Degree Name

Doctor of Philosophy


Department of Biological Sciences - Faculty of Science


Exploiting the concept that pathogenic and commensal Escherichia coli strains can be distinguished on the basis of housekeeping enzymes by MLEE, a panel of 58 virulence genes was used to analyse the phylogenetic relationship between commensal E. coli and pathogenic E. coli from clinical cases of porcine neonatal and post-weaning diarrhoea (PWD). Of the 58 virulence genes examined, 17 (STb, iha, hlyA, STa, aidA, F18, east1, LT, fimH, iroNE.coli, aah, F4, traT, F41, F5, saa and stx2) were able to differentiate between the groups of isolates based on Chi-squared analysis. Application of two other statistical methods; an agglomerative hierarchical algorithm and principle coordinate analysis (PCO) to the isolates resulted in a relational depiction consisting of a branching tree dendrogram and point-clustering respectively. In both situations, member clones designated as commensals and pathogens were separated from each other. However, commensal and neonatal diarrhoea (ND) isolates tended to be more similar to each other and together, more different from post-weaning diarrhoea clones. The observation that individual post-weaning and commensal clones could be segregated suggested that a similar approach based on an analysis of many clones from healthy and scouring weaners may be able to distinguish pigs on their health status. This was successfully tested by analysis of virulence gene profiles of representative subset populations of E. coli recovered from individual animal samples using a replicating machine to entrap bacteria on hydrophobic grid membrane filters (HGMF). This method referred to as population based microbial analysis (PoMA) provided a reliable tool to distinguish between clinical, subclinical and healthy pigs. PoMA was used to determine the population virulence gene profile, generating a host profile for each individual pig. Using the 58 virulence genes analysed, 13 (LT, aah, aidA, cvaC, STb, STa, bmaE, papC, iroNE.coli, papG allele I’, ehxA, cdt & F18) could be used to distinguish between the two groups of piglets (based on Chi-squared analysis). Further statistical analysis to generate a cluster dendrogram, and principle coordinate (PCO) analysis revealed segregation of isolates based on health status (healthy and scouring separated into different groupings). When extended to a group of subclinical animals, the method also successfully clustered these in between the healthy and scouring weaners by principle coordinate analysis PoMA has the hallmarks of a statistically reliable diagnostic tool for the analysis of clinical samples from individual animals, pools of animals and even, pools of samples from different farms for comparative analysis. When applied to newborn piglets with neonatal diarrhoea, PoMA replication on CHROMAgar Orientation medium successfully identified the presence of an unreported population of enterococci that dominated on culture media intended to recover primarily E. coli. Selection of single clones followed by enumeration revealed elevated numbers of enterococci in scouring neonates compared to healthy piglets with E. faecium present at a similar ratio to E. faecalis whilst none of the latter was present in the enterococci isolated from healthy piglets. Since antibiotic resistance of enterococci has recently gained eminence as a threat to human health and because microbial contamination from pig meat can also enter the human food chain, an analysis of porcine enterococci isolates was carried out to compare their virulence genes and antibiotic resistance gene (ARG) profiles to clinical human enterococci isolates. The porcine strains had similar virulence genes to human isolates but fortuitously, none of the isolates examined so far in this thesis contained the vanA or vanB genes for vancomycin resistance. A role for enterococci in neonatal diarrhoea remains to be elucidated.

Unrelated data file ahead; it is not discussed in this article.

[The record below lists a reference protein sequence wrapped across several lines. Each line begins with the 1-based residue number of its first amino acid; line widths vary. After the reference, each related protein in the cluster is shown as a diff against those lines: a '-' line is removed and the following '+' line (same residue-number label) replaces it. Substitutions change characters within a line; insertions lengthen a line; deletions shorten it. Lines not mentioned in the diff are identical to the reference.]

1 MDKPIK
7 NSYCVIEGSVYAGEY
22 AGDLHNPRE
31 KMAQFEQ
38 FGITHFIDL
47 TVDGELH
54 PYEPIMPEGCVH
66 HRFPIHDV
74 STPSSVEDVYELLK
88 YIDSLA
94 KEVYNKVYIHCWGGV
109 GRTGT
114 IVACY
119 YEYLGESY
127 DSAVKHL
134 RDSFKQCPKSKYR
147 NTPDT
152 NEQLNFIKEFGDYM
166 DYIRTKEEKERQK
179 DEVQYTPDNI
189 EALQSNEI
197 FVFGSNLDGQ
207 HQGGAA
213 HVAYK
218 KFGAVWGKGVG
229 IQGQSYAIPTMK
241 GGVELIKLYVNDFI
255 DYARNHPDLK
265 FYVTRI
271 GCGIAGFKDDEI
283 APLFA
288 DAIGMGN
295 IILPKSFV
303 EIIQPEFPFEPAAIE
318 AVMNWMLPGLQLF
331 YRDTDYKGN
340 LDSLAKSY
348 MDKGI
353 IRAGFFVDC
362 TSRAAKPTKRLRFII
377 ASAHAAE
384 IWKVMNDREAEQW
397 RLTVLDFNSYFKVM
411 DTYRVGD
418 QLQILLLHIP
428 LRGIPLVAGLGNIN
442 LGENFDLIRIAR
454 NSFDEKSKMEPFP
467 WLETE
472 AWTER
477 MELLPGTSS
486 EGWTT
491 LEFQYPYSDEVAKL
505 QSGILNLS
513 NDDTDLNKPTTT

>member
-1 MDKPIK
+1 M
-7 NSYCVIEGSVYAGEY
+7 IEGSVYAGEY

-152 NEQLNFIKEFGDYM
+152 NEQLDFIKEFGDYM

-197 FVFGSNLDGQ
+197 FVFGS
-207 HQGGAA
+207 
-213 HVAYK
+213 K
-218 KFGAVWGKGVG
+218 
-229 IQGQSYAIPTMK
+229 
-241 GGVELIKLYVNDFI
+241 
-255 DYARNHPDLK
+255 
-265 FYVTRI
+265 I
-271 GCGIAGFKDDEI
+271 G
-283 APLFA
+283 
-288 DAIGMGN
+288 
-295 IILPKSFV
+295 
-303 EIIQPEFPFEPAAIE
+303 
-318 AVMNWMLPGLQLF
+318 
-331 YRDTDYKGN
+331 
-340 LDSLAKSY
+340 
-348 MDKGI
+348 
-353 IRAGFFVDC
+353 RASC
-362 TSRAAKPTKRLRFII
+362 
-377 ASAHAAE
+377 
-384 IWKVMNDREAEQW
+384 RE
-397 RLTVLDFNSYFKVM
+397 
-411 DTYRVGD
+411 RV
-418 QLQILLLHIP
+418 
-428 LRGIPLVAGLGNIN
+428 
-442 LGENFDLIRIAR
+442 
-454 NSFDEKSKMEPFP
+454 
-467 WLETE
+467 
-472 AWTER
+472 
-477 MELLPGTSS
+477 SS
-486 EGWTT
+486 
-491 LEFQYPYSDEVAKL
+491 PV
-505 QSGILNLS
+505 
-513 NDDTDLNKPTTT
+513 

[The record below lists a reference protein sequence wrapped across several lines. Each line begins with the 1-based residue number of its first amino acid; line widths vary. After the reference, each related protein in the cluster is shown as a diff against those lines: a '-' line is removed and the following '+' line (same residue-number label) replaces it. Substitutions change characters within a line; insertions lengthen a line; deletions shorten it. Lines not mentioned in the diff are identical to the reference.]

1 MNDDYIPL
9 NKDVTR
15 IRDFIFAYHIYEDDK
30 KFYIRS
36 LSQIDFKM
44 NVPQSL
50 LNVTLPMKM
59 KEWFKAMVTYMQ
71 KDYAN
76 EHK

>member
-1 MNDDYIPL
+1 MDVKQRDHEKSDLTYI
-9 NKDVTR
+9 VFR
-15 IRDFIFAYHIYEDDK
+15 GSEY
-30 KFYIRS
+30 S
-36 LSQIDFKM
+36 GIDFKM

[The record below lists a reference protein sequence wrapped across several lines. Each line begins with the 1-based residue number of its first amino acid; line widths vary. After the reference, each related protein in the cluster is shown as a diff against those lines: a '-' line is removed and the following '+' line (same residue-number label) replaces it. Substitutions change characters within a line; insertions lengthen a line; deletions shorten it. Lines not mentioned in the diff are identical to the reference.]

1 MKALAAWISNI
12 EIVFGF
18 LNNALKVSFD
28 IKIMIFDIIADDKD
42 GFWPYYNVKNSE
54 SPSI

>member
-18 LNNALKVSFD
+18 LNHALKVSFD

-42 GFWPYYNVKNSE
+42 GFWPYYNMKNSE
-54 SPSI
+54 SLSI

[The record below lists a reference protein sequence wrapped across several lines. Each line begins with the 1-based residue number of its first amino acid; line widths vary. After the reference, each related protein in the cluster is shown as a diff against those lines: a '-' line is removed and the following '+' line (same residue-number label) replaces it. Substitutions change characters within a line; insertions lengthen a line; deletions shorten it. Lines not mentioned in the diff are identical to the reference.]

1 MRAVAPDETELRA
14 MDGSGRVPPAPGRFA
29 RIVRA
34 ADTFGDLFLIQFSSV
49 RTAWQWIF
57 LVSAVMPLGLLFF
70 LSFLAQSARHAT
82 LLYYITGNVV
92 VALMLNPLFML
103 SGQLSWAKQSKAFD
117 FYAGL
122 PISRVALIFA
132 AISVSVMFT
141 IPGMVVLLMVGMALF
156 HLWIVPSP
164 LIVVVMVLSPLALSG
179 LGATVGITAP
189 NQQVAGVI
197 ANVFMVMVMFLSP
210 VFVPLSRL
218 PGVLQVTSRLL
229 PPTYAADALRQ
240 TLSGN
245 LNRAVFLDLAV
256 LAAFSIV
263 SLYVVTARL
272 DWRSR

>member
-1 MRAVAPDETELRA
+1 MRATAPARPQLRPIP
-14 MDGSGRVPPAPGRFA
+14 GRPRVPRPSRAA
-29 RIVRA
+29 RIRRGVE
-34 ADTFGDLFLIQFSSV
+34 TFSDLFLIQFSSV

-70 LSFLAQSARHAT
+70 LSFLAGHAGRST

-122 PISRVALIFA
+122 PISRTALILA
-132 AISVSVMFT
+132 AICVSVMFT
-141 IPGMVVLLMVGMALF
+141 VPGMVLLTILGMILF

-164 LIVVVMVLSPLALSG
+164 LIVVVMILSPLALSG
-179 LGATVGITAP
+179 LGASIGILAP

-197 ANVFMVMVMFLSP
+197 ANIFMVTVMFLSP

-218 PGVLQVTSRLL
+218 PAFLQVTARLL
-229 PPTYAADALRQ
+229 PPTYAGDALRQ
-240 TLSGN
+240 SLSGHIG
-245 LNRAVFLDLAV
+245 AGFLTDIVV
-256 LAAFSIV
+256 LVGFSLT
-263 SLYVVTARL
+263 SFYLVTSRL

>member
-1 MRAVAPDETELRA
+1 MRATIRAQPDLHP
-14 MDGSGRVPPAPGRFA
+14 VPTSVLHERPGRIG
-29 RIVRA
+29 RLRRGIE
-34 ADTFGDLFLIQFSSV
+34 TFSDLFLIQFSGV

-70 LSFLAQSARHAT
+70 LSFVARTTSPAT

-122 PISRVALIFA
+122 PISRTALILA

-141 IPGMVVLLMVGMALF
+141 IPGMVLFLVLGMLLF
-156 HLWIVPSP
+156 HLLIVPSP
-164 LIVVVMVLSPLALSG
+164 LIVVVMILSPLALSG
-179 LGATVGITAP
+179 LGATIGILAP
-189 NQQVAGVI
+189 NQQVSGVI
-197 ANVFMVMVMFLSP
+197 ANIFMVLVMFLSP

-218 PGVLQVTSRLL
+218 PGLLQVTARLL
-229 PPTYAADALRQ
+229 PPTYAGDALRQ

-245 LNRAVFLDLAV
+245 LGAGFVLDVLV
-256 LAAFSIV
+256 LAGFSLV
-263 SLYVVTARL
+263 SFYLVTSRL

Unless otherwise indicated, the views expressed in this thesis are those of the author and do not necessarily represent the views of the University of Wollongong.